U.S. and Iran Are Targeting Each Other With Cyberattacks

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Donald Trump may have called off military strikes against Iran at the last minute, avoiding a dangerous war for now, but several reports have noted that both countries are engaging in cyberattacks against each other in the ongoing confrontation.


Yahoo News reported on Friday that U.S. Cyber Command had launched a retaliatory cyber strike against an “Iranian spy group” that intelligence officials say was involved in last week’s mine attacks on two commercial ships in the Gulf of Oman.

Per Yahoo:

The group, which has ties to the Iranian Revolutionary Guard Corps, has over the past several years digitally tracked and targeted military and civilian ships passing through the economically important Strait of Hormuz, through which pass 17.4 million barrels of oil per day. Those capabilities, which have advanced over time, enabled attacks on vessels in the region for several years.

Officials cited by Yahoo did not reveal further details about the U.S. cyber operation.

The Associated Press also reported on Saturday that “hackers believed to be working for the Iranian government” have targeted several U.S. agencies and oil and gas infrastructure in recent weeks with “waves of spear-phishing emails.” The report said it is not known how successful those attempts were.

According to the AP:

The cyber offensive is the latest chapter in the U.S. and Iran’s ongoing cyber operations targeting the other, with this recent sharp increase in attacks occurring after the Trump administration imposed sanctions on the Iranian petrochemical sector this month.


The report noted that such cyber operations are nothing new for Iran, but that country had significantly reduced the frequency of them after the administration of U.S. President Barack Obama and Iran reached a sweeping nuclear deal in 2015. Iran reportedly resumed those cyber operations after current President Donald Trump scrapped the nuclear deal in May 2018 and imposed harsh sanctions once again on Iran.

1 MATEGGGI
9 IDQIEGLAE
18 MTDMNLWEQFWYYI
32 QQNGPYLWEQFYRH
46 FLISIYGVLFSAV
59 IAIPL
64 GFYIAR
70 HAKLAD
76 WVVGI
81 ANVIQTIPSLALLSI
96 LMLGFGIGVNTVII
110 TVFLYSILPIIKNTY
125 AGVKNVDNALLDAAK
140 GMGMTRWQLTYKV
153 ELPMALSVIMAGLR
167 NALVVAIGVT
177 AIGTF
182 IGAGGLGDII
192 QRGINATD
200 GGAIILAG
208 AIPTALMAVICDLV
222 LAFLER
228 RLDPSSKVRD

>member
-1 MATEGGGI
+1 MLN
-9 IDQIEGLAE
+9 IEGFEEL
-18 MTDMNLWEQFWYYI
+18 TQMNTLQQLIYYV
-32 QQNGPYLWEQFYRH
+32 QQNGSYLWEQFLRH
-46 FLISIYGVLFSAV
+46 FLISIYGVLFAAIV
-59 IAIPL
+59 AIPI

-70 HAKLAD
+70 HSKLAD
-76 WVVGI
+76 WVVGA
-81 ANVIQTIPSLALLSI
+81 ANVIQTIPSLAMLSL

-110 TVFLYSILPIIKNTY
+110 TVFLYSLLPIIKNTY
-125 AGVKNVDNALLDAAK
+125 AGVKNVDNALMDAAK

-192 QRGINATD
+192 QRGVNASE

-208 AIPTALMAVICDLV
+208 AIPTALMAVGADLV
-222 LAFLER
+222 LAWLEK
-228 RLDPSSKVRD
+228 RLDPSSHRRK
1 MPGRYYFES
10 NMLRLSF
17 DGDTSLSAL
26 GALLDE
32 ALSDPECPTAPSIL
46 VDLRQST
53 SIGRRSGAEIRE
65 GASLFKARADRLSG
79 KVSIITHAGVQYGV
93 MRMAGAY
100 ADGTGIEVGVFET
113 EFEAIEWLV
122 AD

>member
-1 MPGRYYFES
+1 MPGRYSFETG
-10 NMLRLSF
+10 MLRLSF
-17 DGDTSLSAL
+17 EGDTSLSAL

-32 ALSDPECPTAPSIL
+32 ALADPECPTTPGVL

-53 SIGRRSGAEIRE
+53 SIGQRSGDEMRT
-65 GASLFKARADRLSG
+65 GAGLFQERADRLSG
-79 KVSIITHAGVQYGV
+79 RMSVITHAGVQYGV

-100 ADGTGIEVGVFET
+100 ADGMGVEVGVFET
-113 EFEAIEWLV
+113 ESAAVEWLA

“This is not a remote war (anymore),” Sergio Caltagirone, vice president of threat intelligence at Dragos, Inc., told the AP. “This is one where Iranians could quote unquote bring the war home to the United States.”


It should be pointed out that the U.S., under President Obama, and Israel launched a large cyberattack against Iranian centrifuges at a uranium enrichment plant, an event made public in 2010. Since then, Iran has “really cranked up its capability” in cyber operations, according to a former legal counsel for U.S. Cyber Command cited by Yahoo.

Among those operations are efforts to target U.S. Navy sailors with fake social media profiles in so-called honey-pot or catfishing schemes that help track sensitive information including ship locations, the news site reported.


As The Wall Street Journal noted, Iranian hackers are less capable than counterparts in China or Russia, but given the ongoing dispute between the U.S. and Iran, U.S. national security agencies are worried that Iran may try to disrupt the U.S. power grid if the crisis worsens.

According to the Journal:

The fear isn’t hypothetical, the official said. The U.S. indicted seven Iranian nationals in 2016 that it said were working on behalf of the Islamic Revolutionary Guard Corps to carry out wide-ranging cyber intrusions that included the breach of a small New York dam, which authorities said at the time could have been remotely shut down by the hackers had it not been manually disconnected for routine maintenance.


None of this is to say that the U.S. should engage in a conventional war with Iran. But it does indicate that the situation is tenuous—and dangerous. And it has become so because Donald Trump decided to scrap a functioning nuclear agreement and surrounded himself with neocon war hawks hell-bent on dragging us into a disastrous war.

This is exactly where bad leadership gets us.

Weekend Editor, Splinter